NCAA Research Committee
2010 Graduate Student Research Grant Program
Call for Proposals
The NCAA Research Committee is pleased to announce the 2010 NCAA Graduate Student Research Grant Program. The program's goals are: (1) to stimulate research on college athletics; (2) to foster contributions to the empirical research on college athletics; (3) to provide financial support to graduate students interested in engaging in high-quality research related to college athletics, and (4) to assist NCAA-member colleges and universities and the general public in gaining access to new and outstanding research and researchers in this field.
The NCAA Research Committee consists of athletics administrators and faculty who collaborate with NCAA research department staff to produce high-quality research on issues related to college athletics. This research is seen by member colleges and universities as crucial to facilitating an environment of informed decision making on matters of NCAA policy and procedure. By encouraging new researchers, the Research Committee hopes to widen and strengthen the interest in and quality of research directly relevant to student-athlete well-being and college athletics participation.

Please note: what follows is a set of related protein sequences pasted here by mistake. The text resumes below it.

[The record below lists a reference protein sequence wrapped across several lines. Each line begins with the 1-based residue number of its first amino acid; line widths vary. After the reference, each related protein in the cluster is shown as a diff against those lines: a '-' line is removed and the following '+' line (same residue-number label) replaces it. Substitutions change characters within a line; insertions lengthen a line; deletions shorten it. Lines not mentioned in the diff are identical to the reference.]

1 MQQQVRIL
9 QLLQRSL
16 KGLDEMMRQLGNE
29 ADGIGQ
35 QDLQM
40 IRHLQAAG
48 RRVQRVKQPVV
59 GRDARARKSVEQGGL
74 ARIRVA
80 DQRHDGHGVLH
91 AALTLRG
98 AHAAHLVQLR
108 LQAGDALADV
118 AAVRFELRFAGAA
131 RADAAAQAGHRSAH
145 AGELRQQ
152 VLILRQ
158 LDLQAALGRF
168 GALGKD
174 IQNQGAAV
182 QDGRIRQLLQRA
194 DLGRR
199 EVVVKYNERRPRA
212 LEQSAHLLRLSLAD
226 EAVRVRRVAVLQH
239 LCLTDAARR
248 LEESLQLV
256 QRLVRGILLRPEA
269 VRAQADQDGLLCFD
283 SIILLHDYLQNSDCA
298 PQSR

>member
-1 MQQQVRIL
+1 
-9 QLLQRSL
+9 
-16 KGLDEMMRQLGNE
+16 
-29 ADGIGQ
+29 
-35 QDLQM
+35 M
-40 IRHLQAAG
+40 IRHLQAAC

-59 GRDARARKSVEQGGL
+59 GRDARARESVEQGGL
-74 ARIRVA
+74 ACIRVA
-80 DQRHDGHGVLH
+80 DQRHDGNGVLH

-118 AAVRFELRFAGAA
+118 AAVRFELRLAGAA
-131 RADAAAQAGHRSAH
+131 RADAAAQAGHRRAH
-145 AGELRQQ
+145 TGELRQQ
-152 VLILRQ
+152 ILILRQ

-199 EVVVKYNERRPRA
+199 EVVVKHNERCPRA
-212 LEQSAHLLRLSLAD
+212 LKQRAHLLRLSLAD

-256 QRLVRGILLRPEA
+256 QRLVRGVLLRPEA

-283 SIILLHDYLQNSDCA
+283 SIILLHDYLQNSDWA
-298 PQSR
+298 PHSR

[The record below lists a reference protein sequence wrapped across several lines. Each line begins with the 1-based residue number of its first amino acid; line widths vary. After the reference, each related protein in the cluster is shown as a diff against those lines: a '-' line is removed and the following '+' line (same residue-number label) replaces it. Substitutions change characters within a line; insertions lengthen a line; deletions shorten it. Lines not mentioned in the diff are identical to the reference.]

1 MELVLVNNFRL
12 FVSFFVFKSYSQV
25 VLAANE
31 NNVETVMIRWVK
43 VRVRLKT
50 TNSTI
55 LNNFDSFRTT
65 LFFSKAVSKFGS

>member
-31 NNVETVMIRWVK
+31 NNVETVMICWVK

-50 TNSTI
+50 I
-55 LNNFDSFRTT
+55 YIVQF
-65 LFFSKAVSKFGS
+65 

The NCAA Research Committee invites research proposals within the general topic areas of student-athlete well-being and college athletics participation. Research grants are available for graduate students only and are intended to support the student while conducting research to be used for a doctoral dissertation, master's thesis, or external publication. Awards for these research grants are set at a maximum of $7,500 for one-year projects. Institutions may not charge indirect costs on these awards. Recipients will be expected to culminate their project in an article suitable for publication in a scholarly journal, or in a completed master's thesis or dissertation. Grant recipients will also be expected to submit a brief summary of the research that is suitable for publication in the NCAA News. Students studying topics of specific interest to the NCAA and its membership and demonstrating the competencies necessary to successfully complete the proposed study will receive highest consideration. Research topics may include but are not limited to: the impact of participation in athletics on the academic or social experiences of the student participant; best practices for academic advisement of student-athletes; the relationship between athletic time demands and academic success; student-athlete integration into the campus community; the relationship between athletic department finances and on-field success; and student-athlete satisfaction with the college experience.